STREET ART FESTIVAL was an open call exhibition for works inspired by cities and urban culture, including prints from my ongoing project exploring raw graffiti, Signs No. 1 (2016, above) and Signs No. 2 (2017, below). It offered a relevant platform to show and test this iteration of the concept for the first time.
The summer festival was an opportunity to submit to an open call while providing insight into a gallery process, from paperwork and communication to framing, packaging, delivery and pricing.
The submitted works, archival pigment inkjet prints from digital designs, were made prior to the MFA but have never been exhibited before. They are part of an active series of experiments exploring found graffiti, including new projects like Jeder Traum Hat Seinen Weg (2018) and HEY (2018), and so it felt useful to try to show it to an audience for this reason.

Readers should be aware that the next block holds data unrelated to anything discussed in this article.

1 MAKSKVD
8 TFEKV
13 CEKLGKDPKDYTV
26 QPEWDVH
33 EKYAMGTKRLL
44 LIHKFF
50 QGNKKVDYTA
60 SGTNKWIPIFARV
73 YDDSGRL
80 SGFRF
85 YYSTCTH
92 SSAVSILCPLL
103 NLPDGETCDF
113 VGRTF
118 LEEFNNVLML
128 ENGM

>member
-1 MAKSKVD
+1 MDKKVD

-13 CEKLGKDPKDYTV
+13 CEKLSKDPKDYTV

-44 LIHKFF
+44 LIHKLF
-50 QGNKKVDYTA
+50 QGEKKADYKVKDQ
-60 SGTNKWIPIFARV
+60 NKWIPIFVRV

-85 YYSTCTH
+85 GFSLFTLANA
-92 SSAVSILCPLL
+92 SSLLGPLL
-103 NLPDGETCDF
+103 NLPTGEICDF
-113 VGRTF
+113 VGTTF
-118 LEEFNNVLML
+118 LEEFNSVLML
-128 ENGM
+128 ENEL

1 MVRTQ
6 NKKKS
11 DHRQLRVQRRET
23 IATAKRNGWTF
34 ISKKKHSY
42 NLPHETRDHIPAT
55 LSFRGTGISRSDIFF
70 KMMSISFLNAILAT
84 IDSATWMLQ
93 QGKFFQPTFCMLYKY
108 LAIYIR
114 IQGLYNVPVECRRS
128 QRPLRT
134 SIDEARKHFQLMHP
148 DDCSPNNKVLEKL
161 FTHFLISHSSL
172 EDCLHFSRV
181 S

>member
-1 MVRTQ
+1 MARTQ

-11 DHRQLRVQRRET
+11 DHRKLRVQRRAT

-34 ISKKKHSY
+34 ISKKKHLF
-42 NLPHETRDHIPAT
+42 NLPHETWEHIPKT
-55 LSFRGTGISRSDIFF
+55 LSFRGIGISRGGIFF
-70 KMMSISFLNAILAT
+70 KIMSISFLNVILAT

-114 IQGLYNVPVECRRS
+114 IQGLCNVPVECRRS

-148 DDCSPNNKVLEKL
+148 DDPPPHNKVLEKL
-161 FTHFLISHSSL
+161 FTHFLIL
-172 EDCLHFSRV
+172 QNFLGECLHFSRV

One of the main challenges in this process was determining price as requested by the gallery, which forced me to conduct some research and enquiries. I was able to find some information but remain keen to learn more about the commercial and business aspects of the art world. The work was left unsold in the end, but the overall experience was nevertheless educational.
The annual Street Art Festival was an ideal platform for this particular work because of its connection to the core theme. It provided an appropriate context for the work and was shown to a community with a known interest in the subject. It also stimulated some feedback, some of which were constructive and encouraging as I continue to develop this project.
The open call model was useful in this instance, and can generally provide opportunities to show and/or sell work, but it also made me aware of certain potential issues, such as the work looking ‘lost’ within a sea of different styles, sizes and media. In addition to aiming to make stronger work, a degree of caution, research and sound judgment is paramount when considering submissions.